So: be great. The first thing about getting your team, writing or talking about your company is having something that’s worth sharing, something that’s worth getting excited about. If you want potential employees to see what a great company it is to work at, then it does need to be a great company or at least have elements of greatness within it. If there isn’t a single thing that you can think of that is great, that is worth sharing with others, then most probably your focus should be on fixing that first.

The second thing is to be authentic. The stories that your team will tell need to come from them – you can’t give them a script or a brief and tell them to go and evangelise. It needs to have that human voice.

“On their deathbed, nobody will say: If only I’d engaged more with brands.” – Kathy Sierra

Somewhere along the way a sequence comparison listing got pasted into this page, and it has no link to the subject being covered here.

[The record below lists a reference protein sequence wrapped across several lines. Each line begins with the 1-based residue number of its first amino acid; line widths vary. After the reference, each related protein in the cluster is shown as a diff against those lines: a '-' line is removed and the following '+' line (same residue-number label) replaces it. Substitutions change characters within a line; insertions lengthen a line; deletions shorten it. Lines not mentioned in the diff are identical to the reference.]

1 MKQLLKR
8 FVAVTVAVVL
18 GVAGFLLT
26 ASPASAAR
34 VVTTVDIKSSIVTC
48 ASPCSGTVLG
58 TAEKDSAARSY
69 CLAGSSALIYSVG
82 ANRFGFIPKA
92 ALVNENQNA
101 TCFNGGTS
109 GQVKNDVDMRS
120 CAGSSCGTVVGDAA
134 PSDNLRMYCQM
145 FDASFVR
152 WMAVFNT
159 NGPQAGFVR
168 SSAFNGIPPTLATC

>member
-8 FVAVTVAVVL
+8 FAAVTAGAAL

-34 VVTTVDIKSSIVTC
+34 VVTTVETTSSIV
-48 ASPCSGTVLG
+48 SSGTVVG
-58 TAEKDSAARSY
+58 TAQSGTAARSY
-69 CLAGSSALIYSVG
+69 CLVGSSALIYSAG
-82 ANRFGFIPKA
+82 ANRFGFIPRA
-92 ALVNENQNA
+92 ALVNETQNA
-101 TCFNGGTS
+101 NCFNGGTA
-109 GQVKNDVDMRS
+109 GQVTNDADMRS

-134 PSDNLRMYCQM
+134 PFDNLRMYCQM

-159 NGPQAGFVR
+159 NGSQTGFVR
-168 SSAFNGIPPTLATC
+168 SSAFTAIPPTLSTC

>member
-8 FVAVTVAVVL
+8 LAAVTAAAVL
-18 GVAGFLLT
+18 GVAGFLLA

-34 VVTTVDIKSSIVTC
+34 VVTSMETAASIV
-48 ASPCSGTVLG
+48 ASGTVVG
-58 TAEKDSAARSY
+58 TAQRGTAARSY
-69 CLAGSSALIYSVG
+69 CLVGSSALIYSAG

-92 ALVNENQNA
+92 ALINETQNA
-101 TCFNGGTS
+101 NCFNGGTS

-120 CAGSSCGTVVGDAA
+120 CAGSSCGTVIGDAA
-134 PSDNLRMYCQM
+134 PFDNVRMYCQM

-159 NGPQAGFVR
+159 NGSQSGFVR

Remember this is about employees starting conversations with potential employees. It’s not The Brand having those conversations, it’s actual humans.

Third, be open. Be willing to share information and stories and data about your company. Not every company will be able to share everything – but get a good understanding of what things your team can talk about and share, and make sure they’re aware that they can.

Give them a compelling reason

The second area we need to look at is giving each person a compelling reason. With this I mean look at the personal motivations for each team member. What will drive each of them to share what they do with others? I’ll give a couple examples of what I think are the most common motivations.